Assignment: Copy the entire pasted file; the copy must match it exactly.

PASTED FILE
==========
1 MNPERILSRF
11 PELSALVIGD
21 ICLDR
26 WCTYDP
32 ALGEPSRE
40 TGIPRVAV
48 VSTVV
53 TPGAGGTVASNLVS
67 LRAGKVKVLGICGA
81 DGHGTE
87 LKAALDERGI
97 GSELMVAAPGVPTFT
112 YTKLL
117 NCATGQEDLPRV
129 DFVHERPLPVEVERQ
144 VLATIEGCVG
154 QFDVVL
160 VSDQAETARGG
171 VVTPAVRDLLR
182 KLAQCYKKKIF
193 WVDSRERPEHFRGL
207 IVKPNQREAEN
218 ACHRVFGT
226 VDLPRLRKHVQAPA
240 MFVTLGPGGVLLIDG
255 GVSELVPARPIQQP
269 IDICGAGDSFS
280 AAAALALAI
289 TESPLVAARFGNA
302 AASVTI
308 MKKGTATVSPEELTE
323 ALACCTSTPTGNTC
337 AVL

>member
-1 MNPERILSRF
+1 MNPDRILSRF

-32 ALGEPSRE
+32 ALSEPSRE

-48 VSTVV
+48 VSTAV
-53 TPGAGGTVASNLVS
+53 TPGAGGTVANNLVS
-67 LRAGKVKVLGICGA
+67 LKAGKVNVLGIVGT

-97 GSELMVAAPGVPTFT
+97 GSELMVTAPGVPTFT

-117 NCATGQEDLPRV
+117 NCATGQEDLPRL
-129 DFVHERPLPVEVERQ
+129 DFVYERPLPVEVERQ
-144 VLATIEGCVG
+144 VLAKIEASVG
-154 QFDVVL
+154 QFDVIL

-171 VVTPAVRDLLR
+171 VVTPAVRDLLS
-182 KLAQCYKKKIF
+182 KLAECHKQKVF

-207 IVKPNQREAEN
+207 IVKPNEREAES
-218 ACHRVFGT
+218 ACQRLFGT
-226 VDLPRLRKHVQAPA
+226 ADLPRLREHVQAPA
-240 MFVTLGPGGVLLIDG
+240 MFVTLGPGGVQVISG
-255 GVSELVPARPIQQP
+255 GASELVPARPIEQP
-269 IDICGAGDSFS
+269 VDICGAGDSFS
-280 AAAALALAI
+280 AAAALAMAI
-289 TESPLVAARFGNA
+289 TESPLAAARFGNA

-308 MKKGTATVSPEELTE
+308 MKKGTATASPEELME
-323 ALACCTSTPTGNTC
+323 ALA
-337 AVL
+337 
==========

1 MNPERILSRF
11 PELSALVIGD
21 ICLDR
26 WCTYDP
32 ALGEPSRE
40 TGIPRVAV
48 VSTVV
53 TPGAGGTVASNLVS
67 LRAGKVKVLGICGA
81 DGHGTE
87 LKAALDERGI
97 GSELMVAAPGVPTFT
112 YTKLL
117 NCATGQEDLPRV
129 DFVHERPLPVEVERQ
144 VLATIEGCVG
154 QFDVVL
160 VSDQAETARGG
171 VVTPAVRDLLR
182 KLAQCYKKKIF
193 WVDSRERPEHFRGL
207 IVKPNQREAEN
218 ACHRVFGT
226 VDLPRLRKHVQAPA
240 MFVTLGPGGVLLIDG
255 GVSELVPARPIQQP
269 IDICGAGDSFS
280 AAAALALAI
289 TESPLVAARFGNA
302 AASVTI
308 MKKGTATVSPEELTE
323 ALACCTSTPTGNTC
337 AVL

>member
-1 MNPERILSRF
+1 MNPDRILSRF

-32 ALGEPSRE
+32 ALSEPSRE

-48 VSTVV
+48 VSTAV
-53 TPGAGGTVASNLVS
+53 TPGAGGTVANNLVS
-67 LRAGKVKVLGICGA
+67 LKAGKVNVLGIVGT

-97 GSELMVAAPGVPTFT
+97 GSELMVTAPGVPTFT

-117 NCATGQEDLPRV
+117 NCATGQEDLPRL
-129 DFVHERPLPVEVERQ
+129 DFVYERPLPVEVERQ
-144 VLATIEGCVG
+144 VLAKIEASVG
-154 QFDVVL
+154 QFDVIL

-171 VVTPAVRDLLR
+171 VVTPAVRDLLS
-182 KLAQCYKKKIF
+182 KLAECHKQKVF

-207 IVKPNQREAEN
+207 IVKPNEREAES
-218 ACHRVFGT
+218 ACQRLFGT
-226 VDLPRLRKHVQAPA
+226 ADLPRLREHVQAPA
-240 MFVTLGPGGVLLIDG
+240 MFVTLGPGGVQVISG
-255 GVSELVPARPIQQP
+255 GASELVPARPIEQP
-269 IDICGAGDSFS
+269 VDICGAGDSFS
-280 AAAALALAI
+280 AAAALAMAI
-289 TESPLVAARFGNA
+289 TESPLAAARFGNA

-308 MKKGTATVSPEELTE
+308 MKKGTATASPEELME
-323 ALACCTSTPTGNTC
+323 ALA
-337 AVL
+337 